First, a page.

Outdoorsmen looking to road-trip around the 49th state know that Southcentral Alaska is the place to do it. That’s because, unlike in other regions of the Last Frontier, here the natural attractions are all relatively close and accessible by well-maintained modern roads. Echoing inlets, towering crags, vast ice fields, dusky rainforests: each year a steady stream of cars, 4x4s, and rented RVs flows out to the area’s scenic destinations, which are a microcosm of the state as a whole.
Particularly arresting are the cliffs and neon-blue ice of Kenai Fjords National Park, in luminous Kenai Peninsula. Accessible via the town of Seward, the park allows you to hike the colossal Harding Icefield, which covers 700 square miles and flows out into 30 different glaciers, including the highly active Exit Glacier. Sea-lovers can kayak past the park’s coastal fjords, or hire a launch to explore the marine wildlife, which includes otters, sea lions, porpoises, orcas, and humpback whales.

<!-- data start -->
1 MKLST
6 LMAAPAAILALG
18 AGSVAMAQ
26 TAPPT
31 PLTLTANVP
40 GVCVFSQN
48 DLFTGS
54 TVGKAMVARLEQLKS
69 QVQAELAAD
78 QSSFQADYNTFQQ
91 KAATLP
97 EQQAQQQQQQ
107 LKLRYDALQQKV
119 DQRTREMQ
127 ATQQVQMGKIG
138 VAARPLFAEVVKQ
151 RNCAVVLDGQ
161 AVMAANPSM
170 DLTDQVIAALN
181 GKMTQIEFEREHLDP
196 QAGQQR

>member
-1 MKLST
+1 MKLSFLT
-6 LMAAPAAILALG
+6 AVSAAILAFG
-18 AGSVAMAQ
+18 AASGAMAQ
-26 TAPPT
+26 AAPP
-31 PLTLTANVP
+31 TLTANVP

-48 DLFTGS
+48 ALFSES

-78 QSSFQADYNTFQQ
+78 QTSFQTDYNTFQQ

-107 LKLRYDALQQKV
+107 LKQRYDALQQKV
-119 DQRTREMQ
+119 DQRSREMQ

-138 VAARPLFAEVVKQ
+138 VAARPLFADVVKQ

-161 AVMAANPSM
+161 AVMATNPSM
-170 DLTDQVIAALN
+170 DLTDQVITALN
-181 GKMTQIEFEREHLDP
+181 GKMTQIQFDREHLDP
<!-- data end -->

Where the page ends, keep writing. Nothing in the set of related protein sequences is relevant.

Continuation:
No less spectacular is Wrangell-St. Elias National Park, which, at six times the size of Yellowstone, rises through several eco-zones and boasts some of the loftiest peaks on the continent. This is nature on a sublime scale, a virgin wilderness that attracts hikers and mountain-climbers worldwide. Glaciers, braided rivers, four major mountain ranges, historic mining camps: the opportunities for nature lovers are infinite.
Southcentral Alaska isn’t all forest primeval. Anchorage, the state’s largest city, is also here, with its abundance of dining and lodging options, and other areas are dotted with quaint villages and coastal hamlets. Talkeetna, a former gold-prospecting town, affords views of Mt. Denali, North America’s highest peak, while picturesque Homer, at the tail end of Highway 1, is an artist’s colony with a penchant for fishing.
It’s unsurprising Southcentral Alaska tops many visitors’ destination lists. Affording easy access to diverse attractions, it stands as a perfect precis of the region’s northern wonders.